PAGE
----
As Unemployment Soars, Money For Jobs Program Is Cut

March 31, 1991|By Erik Nelson | Erik Nelson,Staff writer

Financing cuts will force Carroll and Howard counties' job services programs to serve fewer people in the coming year, even though unemployment figures in both counties have nearly doubled since 1990.

The program cuts were spelled out in a document released last week by the Mid-Maryland Consortium, which serves both counties.

"There are more people unemployed than ever before, there are more people dropping out of school, there are more people on the welfareroles. . . . We're being asked to provide and do more, and we're being asked to do it with less," said William Boden, chairman of the Mid-Maryland Private Industry Council, which guides and directs the consortium.

The deepest cut so far this year has been in a Job Training Partnership Act fund that helps low-income people develop job skills and find jobs.

The fund, which this year helped about 800 people, was cut from $130,000 to $114,000 for the fiscal year starting July1.

That will probably mean at least 10 percent fewer people will be served by the program next year, said Todd Brace, services supervisor for the Howard County office in Columbia.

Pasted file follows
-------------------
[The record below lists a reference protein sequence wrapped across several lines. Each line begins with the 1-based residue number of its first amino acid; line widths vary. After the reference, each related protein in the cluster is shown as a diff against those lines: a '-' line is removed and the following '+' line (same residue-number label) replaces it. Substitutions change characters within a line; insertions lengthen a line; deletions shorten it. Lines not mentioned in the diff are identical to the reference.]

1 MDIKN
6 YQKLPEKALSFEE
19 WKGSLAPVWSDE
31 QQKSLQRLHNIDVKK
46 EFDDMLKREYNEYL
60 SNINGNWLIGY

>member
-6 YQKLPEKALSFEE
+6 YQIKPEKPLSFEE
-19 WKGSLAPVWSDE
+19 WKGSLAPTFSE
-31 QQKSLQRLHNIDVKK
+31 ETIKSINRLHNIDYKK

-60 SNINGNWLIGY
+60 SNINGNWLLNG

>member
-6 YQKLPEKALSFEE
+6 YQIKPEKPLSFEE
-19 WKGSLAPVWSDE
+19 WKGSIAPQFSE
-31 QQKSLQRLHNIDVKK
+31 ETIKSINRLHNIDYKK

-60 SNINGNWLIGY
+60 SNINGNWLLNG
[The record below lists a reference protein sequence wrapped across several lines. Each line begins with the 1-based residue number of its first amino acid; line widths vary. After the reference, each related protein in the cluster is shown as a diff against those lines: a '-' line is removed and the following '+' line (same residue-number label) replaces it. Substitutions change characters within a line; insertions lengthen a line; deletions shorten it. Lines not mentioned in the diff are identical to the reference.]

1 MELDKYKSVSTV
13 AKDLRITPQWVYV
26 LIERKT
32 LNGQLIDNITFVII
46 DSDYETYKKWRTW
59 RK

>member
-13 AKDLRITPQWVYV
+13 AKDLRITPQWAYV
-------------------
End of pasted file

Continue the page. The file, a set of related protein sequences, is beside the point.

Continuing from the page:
Similar cuts also have been made in money aimed at youth employment programs and a fund to help pay the expenses of people in training, said Diane Arbuthnot, administrator of the Carroll County Job Training Partnership Administration office in Westminster.

She said the latest cuts are part ofa trend that began several years ago.

"In fiscal year '89, I had $143,785; in fiscal year 1990, I had $104,230." Starting July 1, the office will have to make due with a $57,010 budget to assist people who qualify under the program.

Carroll's counterpart in Howard County, the Employment and Training Center, has faced similar cuts, Bracesaid.

Consortium chairman Boden, who is also Rouse Co. vice president and director of personnel and administrative services, said he has "sympathy and empathy" for federal, state and county government officials facing the difficult task of keeping tight budgets in line.

But, he said, "we would hope that social responsibility isn't a trade-off for fiscal responsibility."

Another member of the council, Vikay Koontz, human resources director for English-American Tailoringin Westminster, said she particularly fears cuts in youth programs.

Howard's Summer Youth Employment Program served 65 teen-agers lastyear and anticipates serving only 35 this year, said Brace.

"Those children that will be cut today will possibly be on the roles of Project Independence that we will have to serve tomorrow," said Koontz,who chairs the committee for the project aimed at welfare recipients.

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